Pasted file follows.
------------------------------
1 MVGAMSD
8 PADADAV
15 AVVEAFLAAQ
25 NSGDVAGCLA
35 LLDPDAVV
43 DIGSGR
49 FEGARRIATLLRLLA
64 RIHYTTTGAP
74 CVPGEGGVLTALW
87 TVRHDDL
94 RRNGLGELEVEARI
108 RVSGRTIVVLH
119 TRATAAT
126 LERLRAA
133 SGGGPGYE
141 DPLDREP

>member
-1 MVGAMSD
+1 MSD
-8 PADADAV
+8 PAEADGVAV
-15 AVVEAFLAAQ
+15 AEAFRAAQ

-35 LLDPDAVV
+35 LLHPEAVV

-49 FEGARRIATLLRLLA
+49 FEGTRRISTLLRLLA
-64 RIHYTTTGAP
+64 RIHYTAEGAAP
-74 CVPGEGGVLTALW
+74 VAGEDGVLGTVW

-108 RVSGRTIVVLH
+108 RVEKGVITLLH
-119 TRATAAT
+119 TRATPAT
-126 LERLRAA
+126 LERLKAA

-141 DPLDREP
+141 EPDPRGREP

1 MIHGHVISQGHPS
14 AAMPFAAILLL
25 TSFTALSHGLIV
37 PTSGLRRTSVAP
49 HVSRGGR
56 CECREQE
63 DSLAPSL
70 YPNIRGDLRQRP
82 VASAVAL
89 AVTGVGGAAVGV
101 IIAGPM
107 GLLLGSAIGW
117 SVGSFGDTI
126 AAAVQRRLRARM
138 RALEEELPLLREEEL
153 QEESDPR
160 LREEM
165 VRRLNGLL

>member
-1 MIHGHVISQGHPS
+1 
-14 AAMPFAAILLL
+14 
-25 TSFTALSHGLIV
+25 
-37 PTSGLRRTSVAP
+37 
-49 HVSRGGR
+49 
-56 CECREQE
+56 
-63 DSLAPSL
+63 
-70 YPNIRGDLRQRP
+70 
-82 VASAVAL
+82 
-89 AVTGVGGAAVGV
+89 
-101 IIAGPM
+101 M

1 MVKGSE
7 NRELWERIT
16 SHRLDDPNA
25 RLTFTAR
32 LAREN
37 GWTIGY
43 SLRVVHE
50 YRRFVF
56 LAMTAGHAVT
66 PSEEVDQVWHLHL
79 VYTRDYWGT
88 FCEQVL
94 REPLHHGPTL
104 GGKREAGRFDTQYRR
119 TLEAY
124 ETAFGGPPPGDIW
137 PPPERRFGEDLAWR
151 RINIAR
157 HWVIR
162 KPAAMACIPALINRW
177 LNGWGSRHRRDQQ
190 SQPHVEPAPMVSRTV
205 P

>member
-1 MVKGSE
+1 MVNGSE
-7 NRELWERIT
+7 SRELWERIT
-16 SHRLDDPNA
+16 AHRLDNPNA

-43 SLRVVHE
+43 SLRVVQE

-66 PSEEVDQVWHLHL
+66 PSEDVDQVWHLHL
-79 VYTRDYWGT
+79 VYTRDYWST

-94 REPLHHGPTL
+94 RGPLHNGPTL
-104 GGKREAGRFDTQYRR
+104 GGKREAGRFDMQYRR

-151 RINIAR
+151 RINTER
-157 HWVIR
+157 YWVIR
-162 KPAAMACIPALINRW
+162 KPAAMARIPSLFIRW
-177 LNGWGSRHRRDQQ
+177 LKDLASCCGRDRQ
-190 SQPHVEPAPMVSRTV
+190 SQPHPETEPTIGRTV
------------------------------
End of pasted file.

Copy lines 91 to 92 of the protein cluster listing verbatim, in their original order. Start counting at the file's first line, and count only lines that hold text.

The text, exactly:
79 VYTRDYWGT
88 FCEQVL